Russian President Vladimir Putin told German Chancellor Olaf Scholz on Friday that Russia’s massive strikes against Ukraine’s energy infrastructure were “necessary and unavoidable” and further condemned the West’s “destructive” stance in supporting Kyiv.
“It was pointed out that the Russian Armed Forces have long avoided high-precision missile strikes against certain targets in Ukraine, but such actions have become necessary and unavoidable in the face of provocative attacks from Kyiv,” the Kremlin said in a statement. , summarizes Vladimir Putin’s comments to Olaf Scholz during their first interview since mid-September.
Mr. According to Putin, kyiv was responsible for the explosions that partially destroyed the Russian Crimean bridge and Russian energy installations, so Moscow is within its rights to bomb Ukraine’s energy infrastructure, leaving millions of civilians in the cold and dark.
Mr Putin, who launched his offensive on February 24, again complained that Western financial and military support for Ukraine had enabled Kyiv to inflict humiliating defeats on Russia.
So for the Russian president, the position of the West is “catastrophic”, because the West is strong in political, financial and military support, “Kyiv rejects the idea of any negotiations” and “incites Ukrainian radical nationalists to commit crimes. Bloody”. Vladimir Putin thus Mr. He called on Scholes to “reconsider his approach in the context of Ukrainian events”.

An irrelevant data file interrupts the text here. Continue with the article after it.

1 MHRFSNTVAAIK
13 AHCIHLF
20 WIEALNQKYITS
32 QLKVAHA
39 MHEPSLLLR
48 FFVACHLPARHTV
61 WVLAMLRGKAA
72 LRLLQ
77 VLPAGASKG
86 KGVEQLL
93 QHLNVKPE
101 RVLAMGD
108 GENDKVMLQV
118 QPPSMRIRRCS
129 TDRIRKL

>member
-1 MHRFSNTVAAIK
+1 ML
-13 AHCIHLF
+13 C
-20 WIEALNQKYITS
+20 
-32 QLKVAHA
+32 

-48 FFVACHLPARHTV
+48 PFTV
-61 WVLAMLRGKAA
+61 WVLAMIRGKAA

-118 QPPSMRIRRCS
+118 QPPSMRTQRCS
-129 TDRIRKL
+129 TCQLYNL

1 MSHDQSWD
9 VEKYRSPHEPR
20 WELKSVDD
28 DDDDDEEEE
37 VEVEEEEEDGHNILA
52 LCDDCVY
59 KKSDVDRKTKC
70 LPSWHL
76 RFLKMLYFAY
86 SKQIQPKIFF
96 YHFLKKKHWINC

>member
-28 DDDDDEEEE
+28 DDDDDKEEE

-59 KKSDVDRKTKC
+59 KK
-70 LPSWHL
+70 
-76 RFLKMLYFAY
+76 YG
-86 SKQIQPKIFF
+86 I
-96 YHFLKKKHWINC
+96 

For his part, Olaf Scholz asked Vladimir Putin to withdraw his forces from Ukraine to reach a “diplomatic solution”. During an hour-long telephone conversation between the two leaders, Mr. Scholz urged the Russian president to find a diplomatic solution that would mean the withdrawal of Russian troops as soon as possible, government spokesman Steffen Hepstreit said in a statement. .
President Mr. Putin condemned “Russian airstrikes against civilian infrastructure in Ukraine and underscored Germany’s determination to help Ukraine strengthen its defense capabilities against Russian aggression.” The two leaders, who agreed to “keep in touch”, also “discussed the world food situation, which is particularly tense due to the Russian war of aggression”. They “underscored the important role of the recently extended Grains Agreement under the United Nations,” the statement concluded.
An agreement to allow Ukrainian grain exports from Ukrainian ports was renewed on November 17 for four winter months, allaying concerns about a potential global food crisis.
The Russian president decreed the annexation in late September, although he does not control four regions of Ukraine, except Crimea, which was annexed in 2014. Kyiv for its part rejects any talks with Putin, not respecting its territorial integrity. , Crimea is included.
Militarily, the Russian army suffered several defeats, being forced to withdraw from the north of the country in April, then from part of the northeast in September, and finally from part of the south in November. Since October, Russian forces have adopted a tactic of bombing installations that provide the country with electricity and heat, even as winter settles into Ukraine.
Finally, just before Friday, The Kremlin rejected US President Joe Biden’s specific conditions earlier in the day He said he was “ready” to discuss with Vladimir Putin if he “finds a way to end the war” in Ukraine, with the withdrawal of Russian troops as the first condition.
The US president had said talks would only be possible after Putin leaves Ukraine, which Moscow “flatly rejects”, Kremlin spokesman Dmitry Peskov told reporters. “Military action continues,” he insisted.
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